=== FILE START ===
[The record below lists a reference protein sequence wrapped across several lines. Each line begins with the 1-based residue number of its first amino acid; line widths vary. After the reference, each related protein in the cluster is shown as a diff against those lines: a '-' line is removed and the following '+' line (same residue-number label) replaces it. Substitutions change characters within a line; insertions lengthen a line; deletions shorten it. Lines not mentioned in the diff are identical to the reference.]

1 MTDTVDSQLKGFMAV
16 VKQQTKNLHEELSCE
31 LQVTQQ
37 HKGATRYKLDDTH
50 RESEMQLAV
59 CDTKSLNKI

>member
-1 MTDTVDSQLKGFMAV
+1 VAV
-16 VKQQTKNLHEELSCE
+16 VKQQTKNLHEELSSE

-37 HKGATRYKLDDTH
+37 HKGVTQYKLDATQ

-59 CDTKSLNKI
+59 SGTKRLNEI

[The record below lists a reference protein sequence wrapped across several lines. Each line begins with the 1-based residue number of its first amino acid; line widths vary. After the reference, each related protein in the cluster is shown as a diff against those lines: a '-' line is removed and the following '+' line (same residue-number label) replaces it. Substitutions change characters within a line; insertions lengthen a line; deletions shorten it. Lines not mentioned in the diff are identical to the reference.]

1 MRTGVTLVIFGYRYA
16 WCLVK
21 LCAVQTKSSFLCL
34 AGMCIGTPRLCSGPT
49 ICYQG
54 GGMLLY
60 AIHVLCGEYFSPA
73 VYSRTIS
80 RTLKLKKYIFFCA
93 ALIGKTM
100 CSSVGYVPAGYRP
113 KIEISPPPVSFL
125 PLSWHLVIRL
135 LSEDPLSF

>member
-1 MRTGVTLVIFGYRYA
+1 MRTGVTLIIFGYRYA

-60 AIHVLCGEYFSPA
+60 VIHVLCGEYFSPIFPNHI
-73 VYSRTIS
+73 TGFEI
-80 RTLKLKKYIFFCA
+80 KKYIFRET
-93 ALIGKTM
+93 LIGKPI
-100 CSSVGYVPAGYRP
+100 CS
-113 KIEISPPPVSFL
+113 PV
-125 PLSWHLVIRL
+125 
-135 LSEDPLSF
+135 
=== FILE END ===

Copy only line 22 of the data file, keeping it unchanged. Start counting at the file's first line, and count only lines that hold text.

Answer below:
49 ICYQG